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Trust From A Simpler Time


Sometimes I wish times were simpler, where we could leave our doors unlocked, unafraid someone would break in and rob us. But times are not that simple, and maybe never have been.

But even now, here in rural America, there are pockets where trust still rules. I see it on roadside wagons, with fresh-picked sweet corn piled under a canopy. There are no farm kids sitting in chairs reading their iPhones, or farmwives working a crossword. There is just a laminated card with prices for a dozen, half dozen, single ears of corn. There is a red lock box with a slot where you can fold your bills and drop your change. Even at Cherry Valley Feed, you pay the box and not inside.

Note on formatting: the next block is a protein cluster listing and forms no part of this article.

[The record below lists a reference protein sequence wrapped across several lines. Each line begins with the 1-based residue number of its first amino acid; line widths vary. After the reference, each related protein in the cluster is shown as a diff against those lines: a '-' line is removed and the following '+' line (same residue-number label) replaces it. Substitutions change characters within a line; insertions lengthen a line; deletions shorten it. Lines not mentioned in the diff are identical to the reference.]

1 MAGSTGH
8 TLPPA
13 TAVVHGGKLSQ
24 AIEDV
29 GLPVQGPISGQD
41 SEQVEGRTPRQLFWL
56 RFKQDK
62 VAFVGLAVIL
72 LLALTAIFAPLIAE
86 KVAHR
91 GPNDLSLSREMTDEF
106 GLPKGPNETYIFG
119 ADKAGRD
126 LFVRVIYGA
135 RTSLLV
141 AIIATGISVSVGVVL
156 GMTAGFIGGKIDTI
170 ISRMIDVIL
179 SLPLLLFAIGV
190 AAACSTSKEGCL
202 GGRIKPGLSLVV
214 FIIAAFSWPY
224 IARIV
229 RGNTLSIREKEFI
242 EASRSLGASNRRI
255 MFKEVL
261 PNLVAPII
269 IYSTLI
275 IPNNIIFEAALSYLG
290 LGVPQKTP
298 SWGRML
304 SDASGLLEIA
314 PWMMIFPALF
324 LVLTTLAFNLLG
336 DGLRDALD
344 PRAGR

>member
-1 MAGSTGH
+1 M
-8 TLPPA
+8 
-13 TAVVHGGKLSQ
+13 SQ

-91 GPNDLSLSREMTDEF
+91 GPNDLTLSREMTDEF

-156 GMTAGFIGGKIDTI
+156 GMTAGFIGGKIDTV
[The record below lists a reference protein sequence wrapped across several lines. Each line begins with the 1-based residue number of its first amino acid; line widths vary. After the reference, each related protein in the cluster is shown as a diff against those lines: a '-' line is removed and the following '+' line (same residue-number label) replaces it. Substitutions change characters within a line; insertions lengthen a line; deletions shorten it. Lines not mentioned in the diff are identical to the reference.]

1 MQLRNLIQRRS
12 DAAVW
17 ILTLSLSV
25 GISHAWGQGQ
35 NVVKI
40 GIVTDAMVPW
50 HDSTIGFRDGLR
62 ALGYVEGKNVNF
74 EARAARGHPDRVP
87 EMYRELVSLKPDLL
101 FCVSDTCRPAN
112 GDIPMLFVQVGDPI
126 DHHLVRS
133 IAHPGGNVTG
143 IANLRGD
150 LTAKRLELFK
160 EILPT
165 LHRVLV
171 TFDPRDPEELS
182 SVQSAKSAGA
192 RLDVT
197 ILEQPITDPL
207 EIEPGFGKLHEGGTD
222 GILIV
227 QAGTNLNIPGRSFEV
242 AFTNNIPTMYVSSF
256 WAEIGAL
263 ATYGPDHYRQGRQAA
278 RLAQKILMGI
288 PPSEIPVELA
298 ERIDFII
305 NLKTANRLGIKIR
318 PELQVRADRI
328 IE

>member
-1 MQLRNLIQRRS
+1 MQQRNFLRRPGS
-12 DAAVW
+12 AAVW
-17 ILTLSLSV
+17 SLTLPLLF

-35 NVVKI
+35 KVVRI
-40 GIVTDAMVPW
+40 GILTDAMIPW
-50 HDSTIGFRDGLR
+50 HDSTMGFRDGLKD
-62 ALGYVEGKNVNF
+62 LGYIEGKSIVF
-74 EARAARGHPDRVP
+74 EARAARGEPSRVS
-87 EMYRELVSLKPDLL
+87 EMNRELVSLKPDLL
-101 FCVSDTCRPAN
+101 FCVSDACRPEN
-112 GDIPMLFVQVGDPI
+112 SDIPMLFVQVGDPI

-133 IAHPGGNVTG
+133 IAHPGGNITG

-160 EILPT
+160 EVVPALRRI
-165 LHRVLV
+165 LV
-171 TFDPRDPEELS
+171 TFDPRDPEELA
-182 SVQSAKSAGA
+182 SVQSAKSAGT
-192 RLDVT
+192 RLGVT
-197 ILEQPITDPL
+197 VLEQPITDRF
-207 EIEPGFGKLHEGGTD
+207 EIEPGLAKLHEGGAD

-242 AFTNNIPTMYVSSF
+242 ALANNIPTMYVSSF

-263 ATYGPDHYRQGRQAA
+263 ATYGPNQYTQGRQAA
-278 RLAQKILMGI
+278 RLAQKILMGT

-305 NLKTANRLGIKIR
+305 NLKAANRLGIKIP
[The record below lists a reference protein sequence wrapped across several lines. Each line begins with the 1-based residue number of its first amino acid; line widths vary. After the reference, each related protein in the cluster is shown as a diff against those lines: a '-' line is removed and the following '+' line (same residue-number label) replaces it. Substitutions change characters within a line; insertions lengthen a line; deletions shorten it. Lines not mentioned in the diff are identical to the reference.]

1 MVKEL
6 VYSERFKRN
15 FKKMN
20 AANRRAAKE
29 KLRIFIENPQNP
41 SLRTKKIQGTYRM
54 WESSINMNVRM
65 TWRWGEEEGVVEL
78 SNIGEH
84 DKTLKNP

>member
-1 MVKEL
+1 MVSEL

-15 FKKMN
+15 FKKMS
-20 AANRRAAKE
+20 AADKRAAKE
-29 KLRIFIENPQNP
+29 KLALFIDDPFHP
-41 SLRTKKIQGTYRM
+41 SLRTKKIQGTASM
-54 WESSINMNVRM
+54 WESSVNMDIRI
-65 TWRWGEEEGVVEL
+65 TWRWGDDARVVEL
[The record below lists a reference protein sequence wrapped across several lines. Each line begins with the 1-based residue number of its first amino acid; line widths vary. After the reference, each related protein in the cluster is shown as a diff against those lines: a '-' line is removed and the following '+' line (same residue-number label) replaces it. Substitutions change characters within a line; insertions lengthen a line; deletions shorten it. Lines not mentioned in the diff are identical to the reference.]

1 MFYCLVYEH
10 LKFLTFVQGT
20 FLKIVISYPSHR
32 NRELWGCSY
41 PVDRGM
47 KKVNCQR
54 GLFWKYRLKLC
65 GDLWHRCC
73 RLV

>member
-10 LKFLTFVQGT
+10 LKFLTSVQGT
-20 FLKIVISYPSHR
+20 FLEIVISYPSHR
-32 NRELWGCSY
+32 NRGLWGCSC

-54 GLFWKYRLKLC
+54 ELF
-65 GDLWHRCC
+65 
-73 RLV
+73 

I feel Blackmer’s trust, I feel the danger like standing on a bridge high over the Taos stretch of the Rio Grande, the pull to jump, but here it’s the pull to take the corn without paying. I squeeze my dollars into the slot, cradle my ears. It smells like sunshine -- corn picked hours earlier before the sugars turn to starch.

As I bite into sweet, pale goodness, the taste is almost as good as Blackmer trusting me to buy these ears with no one watching. I hope his customers -- you and I -- stay worthy of that trust.

I’m Katie Andraski, and this is my perspective.

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